When Burial Begins
Editor Simon Denison
Reviewed by Paul Stamper
The Welsh Border
The Marches - the borderland between England and Wales - became so-known after the Norman Conquest, the term coming from the Anglo-Saxon mearc, meaning boundary. Long a frontier zone, and even now characterised by its Iron Age hillforts and by Offa's great frontier dyke, the Welsh proved as difficult to subdue after 1066 as they had a thousand years earlier when Wroxeter marked the western limit of Roman urban civilization.
Trevor Rowley's new book, a heavily revised version of his 1986 The Landscape of the Welsh Marches, is a sure-footed (although regrettably unreferenced) guide to the archaeology and history of the Welsh border, and its sites and landscapes. As a native Salopian he is especially good on its mixed English-Welsh character, and on the ebb and flow of the two peoples, their languages, customs, and laws. England and English were far from always on the ascendant. After the Act of Union between the two countries in 1536 many Welshmen moved east into Herefordshire and Welsh place-names replaced English ones, while as late as the 18th century the linguistic divide was about 20 miles into England.
But one period above all others defines the Marches, the two centuries and more between 1066 and the final - if somewhat nominal - subjugation of the Welsh by Edward I. Early on it became clear the Welsh would remain revolting, and so the March was made a semi-autonomous buffer zone subdivided between 153 lordships grouped under Chester, Shrewsbury, and Hereford. Within this, castles, towns, ecclesiastical foundations, and hunting grounds proliferated, each, to a greater or lesser degree, a means of control and exploitation.
Rowley emphasises the military impact of castles, garrisoned, according to the Anglo-Saxon Chronicle, by 'devils and wicked men'. Little wonder that the Norman military machine was viewed with hatred by the native populations, especially when among the privileges of the Marcher lords was that of 'private war' against the Welsh whenever the fancy took them.
Rowley also deals succinctly with one of the few other times when the Welsh border impinged on the metropolitan consciousness. As early as the late 16th century, the Golden Valley had been promoted as 'the Lombardy of Herefordshire', and channels and sluices had been laid out to irrigate the land and provide water transport. Then, in the later 18th century, the Wye Valley became one of the best-known destinations for the discerning tourist while the country around Downton and Foxley defined the Picturesque.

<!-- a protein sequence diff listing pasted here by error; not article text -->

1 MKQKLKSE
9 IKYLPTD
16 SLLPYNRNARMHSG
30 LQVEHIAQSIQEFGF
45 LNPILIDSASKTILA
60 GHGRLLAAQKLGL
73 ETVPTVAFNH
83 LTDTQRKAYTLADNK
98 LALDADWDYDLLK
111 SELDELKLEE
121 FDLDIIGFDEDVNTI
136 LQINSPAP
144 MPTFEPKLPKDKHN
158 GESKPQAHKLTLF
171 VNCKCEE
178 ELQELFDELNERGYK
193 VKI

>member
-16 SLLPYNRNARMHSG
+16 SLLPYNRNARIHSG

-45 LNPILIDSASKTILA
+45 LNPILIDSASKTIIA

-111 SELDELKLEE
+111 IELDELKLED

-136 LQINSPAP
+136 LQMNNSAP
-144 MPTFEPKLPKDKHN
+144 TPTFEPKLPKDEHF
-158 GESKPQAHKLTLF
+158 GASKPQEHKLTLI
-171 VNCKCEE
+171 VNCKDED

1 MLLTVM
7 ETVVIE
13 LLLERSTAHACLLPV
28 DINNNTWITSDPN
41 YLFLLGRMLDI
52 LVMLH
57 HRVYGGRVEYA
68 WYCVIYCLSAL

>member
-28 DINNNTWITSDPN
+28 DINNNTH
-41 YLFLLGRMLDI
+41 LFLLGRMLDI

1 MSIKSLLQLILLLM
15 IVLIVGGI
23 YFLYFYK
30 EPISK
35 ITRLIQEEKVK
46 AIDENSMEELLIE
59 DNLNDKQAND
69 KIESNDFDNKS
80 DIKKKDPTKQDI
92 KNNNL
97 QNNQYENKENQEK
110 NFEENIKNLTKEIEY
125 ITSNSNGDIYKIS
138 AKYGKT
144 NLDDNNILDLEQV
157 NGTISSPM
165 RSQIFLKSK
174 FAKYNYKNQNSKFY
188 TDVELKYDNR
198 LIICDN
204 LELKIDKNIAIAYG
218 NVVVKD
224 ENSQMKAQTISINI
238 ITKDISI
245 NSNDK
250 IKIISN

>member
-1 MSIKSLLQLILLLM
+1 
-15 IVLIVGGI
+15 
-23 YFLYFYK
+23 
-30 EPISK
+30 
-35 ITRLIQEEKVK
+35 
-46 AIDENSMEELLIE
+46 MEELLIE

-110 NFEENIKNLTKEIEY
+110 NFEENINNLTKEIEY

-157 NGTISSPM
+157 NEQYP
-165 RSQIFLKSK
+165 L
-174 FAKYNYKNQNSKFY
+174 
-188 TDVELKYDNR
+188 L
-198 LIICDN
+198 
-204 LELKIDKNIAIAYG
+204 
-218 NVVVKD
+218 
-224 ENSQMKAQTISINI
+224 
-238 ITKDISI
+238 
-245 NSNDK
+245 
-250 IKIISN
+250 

Ever since, the Marches have been admired by those, among them Kilvert and Housman, with taste and sensibility. And that, of course, still remains the case today.
Paul Stamper is the English Heritage Inspector of Ancient Monuments for the West Midlands
Reviewed by Paul Wilkinson
Digging up the Past
This book is destined to become a classic alongside Phil Barker's Understanding Archaeological Excavation. It draws on 40 years of archaeological experience and is aimed at students at all levels. It explains in detail what a 'dig' actually is, what is involved and what it can all mean. It is essential reading for anyone about to take part in an archaeological excavation - and should also be read by experienced diggers including site directors who, unknowingly, may have lost their way.
The book starts with the history of excavation, showing some charming photographs of General Pitt Rivers and Sir Mortimer Wheeler. It quotes Wheeler in saying 'there is no right way to excavate a site, but there are many wrong ways'. John Collis states, early on, his preference for the 'open area' excavation, as opposed to the 'trench and section' seen on many sites.
Great emphasis is placed on recording data and the use of computer systems, single context recording, and pre-printed forms. But Collis states throughout the book how essential it is to remember that excavation is a matter of deciding what one wants to know or obtain, and setting about finding it, even though what one finds may refute the original hypothesis. This should be as true for rescue excavations as it is for pure research.
The book addresses the great divide now apparent in British archaeology - that between the young professional archaeologist who should be, but is rarely, adequately paid and the enthusiastic amateur who is typically shunned by the professional archaeological community. Collis suggests that the future is bright for amateur archaeology in this country, but points out that many local amateur groups are open, quite rightly, to criticism that they are destroying the archaeological record by not using techniques that are up to required standards. Archaeology has become an accepted leisure activity but if the required skills are not communicated to the amateur by the professional it can become a pointless exercise. The book argues that part of archaeology's professionalism should be in teaching and communicating skills and information to the so-called amateur archaeologist without the patronising attitude occasionally displayed.